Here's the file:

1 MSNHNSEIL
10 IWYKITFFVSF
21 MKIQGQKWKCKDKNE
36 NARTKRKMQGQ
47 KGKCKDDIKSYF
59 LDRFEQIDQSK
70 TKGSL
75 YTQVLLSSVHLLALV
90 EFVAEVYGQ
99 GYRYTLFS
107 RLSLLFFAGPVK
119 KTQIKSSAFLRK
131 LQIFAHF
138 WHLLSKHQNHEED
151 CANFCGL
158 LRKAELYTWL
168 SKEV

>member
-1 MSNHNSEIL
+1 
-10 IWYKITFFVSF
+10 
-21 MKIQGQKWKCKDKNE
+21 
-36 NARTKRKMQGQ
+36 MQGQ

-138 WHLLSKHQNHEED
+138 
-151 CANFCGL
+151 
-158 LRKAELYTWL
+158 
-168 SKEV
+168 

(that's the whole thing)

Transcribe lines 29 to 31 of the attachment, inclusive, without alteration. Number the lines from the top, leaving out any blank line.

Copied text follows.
-151 CANFCGL
+151 
-158 LRKAELYTWL